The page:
another dispute to compel DWP to agree to the necessary reduction in hatchery pumping.

DWP has never acknowledged that its LTWA obligation to avoid impacts can be enforced by Inyo. At

Blackrock the county had a golden opportunity to challenge DWP’s position and, if successful, benefit

the entire valley. By not challenging DWP’s position, Inyo implicitly accepted it. Victory in Inyo’s

current dispute will lead only to site-specific mitigation benefiting Blackrock 94. Considering the lost

opportunity to benefit the entire valley, I suggest victory in this limited dispute will not merit

Champagne, but a wine cooler, at most.

Daniel Pritchett, Bishop


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7 years ago

Daniel I was not involved with the LTWA until 2008 but when my lease vegetation was impacted I started attending meetings.
I was present for numerous meetings when you asked DWP to answer your (Native Plant Society) letter and were ignored with not even an acknowledgement of them having read the letter.
As I understand the LTWA it’s primary goal is to avoid impact to the vegetation in the Owens Valley. Our Supervisors do not want to question DWP about vegetation changes in the valley they will only mitigate.
Mitigation as I understand it is where DWP would restore an area that has been impacted by lack of water with another or similar area with WATER THAT HAS BEEN PUMPED SO THERE IS STILL THE SAME AMOUNT OF WATER FOR THE AQUADUCT this pumped water DWP calls replacement water. I don’t understand this part of the LTWA either it sounds like robbing Peter to pay Paul.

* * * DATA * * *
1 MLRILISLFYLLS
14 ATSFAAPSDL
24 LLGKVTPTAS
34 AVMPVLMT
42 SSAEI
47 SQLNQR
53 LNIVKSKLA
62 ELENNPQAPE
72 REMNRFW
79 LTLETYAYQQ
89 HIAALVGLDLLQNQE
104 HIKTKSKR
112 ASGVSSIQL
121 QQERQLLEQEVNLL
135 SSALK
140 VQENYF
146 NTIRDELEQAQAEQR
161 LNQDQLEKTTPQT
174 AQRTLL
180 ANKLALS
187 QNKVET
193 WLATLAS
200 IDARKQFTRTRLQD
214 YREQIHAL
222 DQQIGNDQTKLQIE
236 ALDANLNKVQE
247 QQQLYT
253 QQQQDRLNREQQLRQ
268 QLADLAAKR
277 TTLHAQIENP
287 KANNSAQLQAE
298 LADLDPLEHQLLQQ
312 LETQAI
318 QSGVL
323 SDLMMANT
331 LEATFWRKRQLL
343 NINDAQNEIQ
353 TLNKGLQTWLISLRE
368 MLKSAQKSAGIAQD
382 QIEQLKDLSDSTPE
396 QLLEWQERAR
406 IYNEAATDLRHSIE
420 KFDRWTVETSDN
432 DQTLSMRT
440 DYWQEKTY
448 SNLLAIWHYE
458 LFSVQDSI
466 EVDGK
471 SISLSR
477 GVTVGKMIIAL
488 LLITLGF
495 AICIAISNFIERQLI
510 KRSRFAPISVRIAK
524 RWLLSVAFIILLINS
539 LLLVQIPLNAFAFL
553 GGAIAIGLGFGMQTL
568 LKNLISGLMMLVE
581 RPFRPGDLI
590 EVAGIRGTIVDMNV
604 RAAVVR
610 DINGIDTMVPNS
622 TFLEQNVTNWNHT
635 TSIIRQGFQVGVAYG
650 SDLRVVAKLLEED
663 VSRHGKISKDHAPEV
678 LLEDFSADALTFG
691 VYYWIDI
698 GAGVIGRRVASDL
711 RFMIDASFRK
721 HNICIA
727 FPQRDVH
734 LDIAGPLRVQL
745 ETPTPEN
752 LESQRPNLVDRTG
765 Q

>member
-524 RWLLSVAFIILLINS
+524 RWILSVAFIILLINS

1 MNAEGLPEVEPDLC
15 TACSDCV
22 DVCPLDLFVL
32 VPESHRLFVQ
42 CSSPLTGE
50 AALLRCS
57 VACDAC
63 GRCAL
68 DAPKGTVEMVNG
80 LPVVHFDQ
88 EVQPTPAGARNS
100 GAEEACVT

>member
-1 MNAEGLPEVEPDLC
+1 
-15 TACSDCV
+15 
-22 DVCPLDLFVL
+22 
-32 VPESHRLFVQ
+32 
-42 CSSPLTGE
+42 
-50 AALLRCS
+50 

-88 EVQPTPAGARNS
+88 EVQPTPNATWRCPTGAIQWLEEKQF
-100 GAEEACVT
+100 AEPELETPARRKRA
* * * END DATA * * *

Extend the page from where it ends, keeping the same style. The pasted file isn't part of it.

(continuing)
Mitigation is only after the Technical group establishes measurability of vegetation change.
At the Technical group meetings where Inyo County Water Department showed data even photos of the damage and DWP agreed there was a change. Because DWP disputed the way data was collected they walked out of these meetings and refused public comment on the issue.
2007 to 2013 6+ years and still in limbo. In the meantime DWP pumps still run. Blackrock 94 will never be what it was like before the pumps, but maybe some improvement will happen. I hope it does but have my doubts as I see it DWP will still want replacement water for the mitigation.
I agree with Daniel no Champagne we will probably have to toast this event if it ever happens with bottled water. And most likely we will have to go to the LA River to enjoy the Owens River that did run through the valley.

7 years ago

Thanks for the synopsis Daniel, it helps to know what is going on. A couple of questions:
What is the minimum ground water level to maintain the native vegetation of the Owens Valley? Does the current LTWA stipulate this level for the health of the environment? And lastly, if not, can the Mono Lake agreement once disputed for a minimum lake level to maintain the health of Mono Lake be used step by step to change the current LTWA to one that ensures the ground water level and the health of the Owens Valley? =